The Trump administration’s barrage of anti-immigrant policies is supported by the president’s sweeping, one-size-fits-all, racist and dehumanizing rhetoric conflating all Latinas/os/xes, citizens and non-citizens alike, into a singular racial enemy. The point is not that the racial enemy is explicitly Mexican—although sometimes it is—but that we must consider the naked and vulgar simplicity of Trump’s racial animus. As historian Mae Ngai told the Los Angeles Times in response to Trump’s racist and sexist “go back . . . from which they came” comments made to political opponents, Ngai stated plainly, “Excuse me for being so frustrated, but there’s not a lot to parse here. This is just racism.”
Donald Trump is a consistent purveyor of racist and violent speech, often repeated or admired by mass shooters, white supremacists, participants at Trump rallies, and immigration authorities. He has referred to immigrants—often specifically Latina/o/x immigrants—as “animals,” “rapists,” “murderous thugs,” and their desire for asylum as an “invasion.” When reports (by the media, advocates, and the Department of Homeland Security’s Inspector General) broke about the administration’s abusive and deadly treatment of child and adult detainees in its custody, Trump denied it, calling the accounts “phony and exaggerated” and a “hoax.”
The administration knows that sweeping racist rhetoric and policies provide cover for policymakers, permitting them and the general public to ignore the complexities of migrants’ lives, especially the reasons they are displaced from their home countries in the first place. Racist and dehumanizing characterizations of migrants take the place of common sense queries about why an individual, or family, or caravan of people would leave their home country on a perilous journey only to be greeted with hostility. This willful ignorance is a central impediment in U.S. immigration policymaking and popular understandings of past and present migration histories.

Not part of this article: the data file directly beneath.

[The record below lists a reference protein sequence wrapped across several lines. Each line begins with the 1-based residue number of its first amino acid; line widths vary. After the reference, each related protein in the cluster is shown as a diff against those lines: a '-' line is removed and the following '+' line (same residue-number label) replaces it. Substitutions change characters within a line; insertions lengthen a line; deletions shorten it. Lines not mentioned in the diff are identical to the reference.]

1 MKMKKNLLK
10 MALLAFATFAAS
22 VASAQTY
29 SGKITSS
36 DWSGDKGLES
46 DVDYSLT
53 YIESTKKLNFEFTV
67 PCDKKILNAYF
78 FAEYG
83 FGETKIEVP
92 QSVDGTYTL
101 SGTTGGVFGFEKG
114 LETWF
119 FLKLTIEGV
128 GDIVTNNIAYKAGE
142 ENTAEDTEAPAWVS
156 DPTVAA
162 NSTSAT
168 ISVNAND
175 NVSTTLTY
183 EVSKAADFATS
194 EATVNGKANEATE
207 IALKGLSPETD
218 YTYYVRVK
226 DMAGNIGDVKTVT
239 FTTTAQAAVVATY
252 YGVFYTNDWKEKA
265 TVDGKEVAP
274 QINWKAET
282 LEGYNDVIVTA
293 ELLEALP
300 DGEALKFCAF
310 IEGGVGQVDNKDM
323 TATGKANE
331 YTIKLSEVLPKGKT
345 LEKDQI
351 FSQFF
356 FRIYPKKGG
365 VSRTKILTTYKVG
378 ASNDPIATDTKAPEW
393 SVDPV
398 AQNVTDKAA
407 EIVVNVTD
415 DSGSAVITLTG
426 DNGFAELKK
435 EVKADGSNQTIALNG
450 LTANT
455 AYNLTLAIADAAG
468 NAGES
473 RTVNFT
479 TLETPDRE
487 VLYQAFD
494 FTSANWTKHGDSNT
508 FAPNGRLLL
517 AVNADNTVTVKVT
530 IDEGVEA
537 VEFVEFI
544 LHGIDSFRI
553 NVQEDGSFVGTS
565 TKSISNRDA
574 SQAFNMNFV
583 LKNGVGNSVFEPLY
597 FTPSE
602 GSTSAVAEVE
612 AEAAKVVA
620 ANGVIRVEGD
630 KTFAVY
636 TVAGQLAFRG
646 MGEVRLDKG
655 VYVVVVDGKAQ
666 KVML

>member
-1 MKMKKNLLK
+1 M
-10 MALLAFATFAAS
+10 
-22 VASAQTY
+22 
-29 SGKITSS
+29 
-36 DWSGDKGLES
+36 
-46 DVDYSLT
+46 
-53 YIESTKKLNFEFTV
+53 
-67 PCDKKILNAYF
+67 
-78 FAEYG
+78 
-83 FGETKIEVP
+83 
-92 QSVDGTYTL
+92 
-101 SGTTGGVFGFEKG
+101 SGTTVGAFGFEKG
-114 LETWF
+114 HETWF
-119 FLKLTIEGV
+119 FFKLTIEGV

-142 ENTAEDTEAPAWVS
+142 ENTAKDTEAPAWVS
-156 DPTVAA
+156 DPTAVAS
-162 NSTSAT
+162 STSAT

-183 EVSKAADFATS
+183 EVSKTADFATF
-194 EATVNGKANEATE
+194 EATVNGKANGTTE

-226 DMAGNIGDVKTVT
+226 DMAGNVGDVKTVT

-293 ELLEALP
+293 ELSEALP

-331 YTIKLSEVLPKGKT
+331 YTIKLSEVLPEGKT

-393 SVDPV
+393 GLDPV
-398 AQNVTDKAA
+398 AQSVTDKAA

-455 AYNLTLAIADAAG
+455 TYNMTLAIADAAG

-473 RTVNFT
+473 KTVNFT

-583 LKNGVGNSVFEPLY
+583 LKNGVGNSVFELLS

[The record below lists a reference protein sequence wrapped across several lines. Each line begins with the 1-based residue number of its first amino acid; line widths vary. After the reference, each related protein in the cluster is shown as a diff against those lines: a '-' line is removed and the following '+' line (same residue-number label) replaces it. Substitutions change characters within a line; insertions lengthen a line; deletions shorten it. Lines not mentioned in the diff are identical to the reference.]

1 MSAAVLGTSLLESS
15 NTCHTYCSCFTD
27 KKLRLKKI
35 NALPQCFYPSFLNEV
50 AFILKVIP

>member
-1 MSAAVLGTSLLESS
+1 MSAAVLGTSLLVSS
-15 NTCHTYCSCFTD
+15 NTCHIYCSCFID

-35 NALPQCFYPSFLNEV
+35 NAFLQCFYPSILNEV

The concept of “3 Mexican countries” both flows from and inspires the sweeping racial statements and actions of the president and his followers. Recall that although the El Paso mass shooter sought to stem “the Hispanic invasion of Texas,” he also told police he traveled to El Paso to shoot “Mexicans” explicitly. Further, when Trump told naturalized and U.S.-born politicians to “go back” to where they’re from, he was expressing his distaste not just for migrants, but nonwhite citizens. Recall that Trump is the leader in the “birtherism” movement that questioned Barack Obama’s citizenship and propelled Trump’s political career. Now in office, he is proposing to end birthright citizenship, targeted at nonwhite citizens born in the United States.
So when Trump stirs his followers to repeat his new campaign chestnut, “send her back,” it doesn’t matter where, because any Mexican country will do, and all of Latin America is Mexico. Whereas Latinas/os/xes are the frequent target of President Trump, so are Black Americans, Muslims, the news media, and political opponents. The racist mass-killings in Pittsburgh in October 2018, Gilroy, CA in July 2019, and a week later in El Paso in August 2019 were responses to presidential calls to arms rooted in anti-Latina/o/x sentiments, but easily expandable to other racial groups. That’s because sweeping, undifferentiated racial categories—which have a long, presence in immigration history, including spatial categories like “3 Mexican countries”—are the abusive tools of marketers, media hucksters, politicians, and mass shooters.
How to cite this blog post (Harvard style)
Hernández, D. (2019) ‘3 Mexican Countries’: When All Latin American Migrants Become Mexicans. Available at: https://www.law.ox.ac.uk/research-subject-groups/centre-criminology/centreborder-criminologies/blog/2019/10/3-mexican (Accessed [date])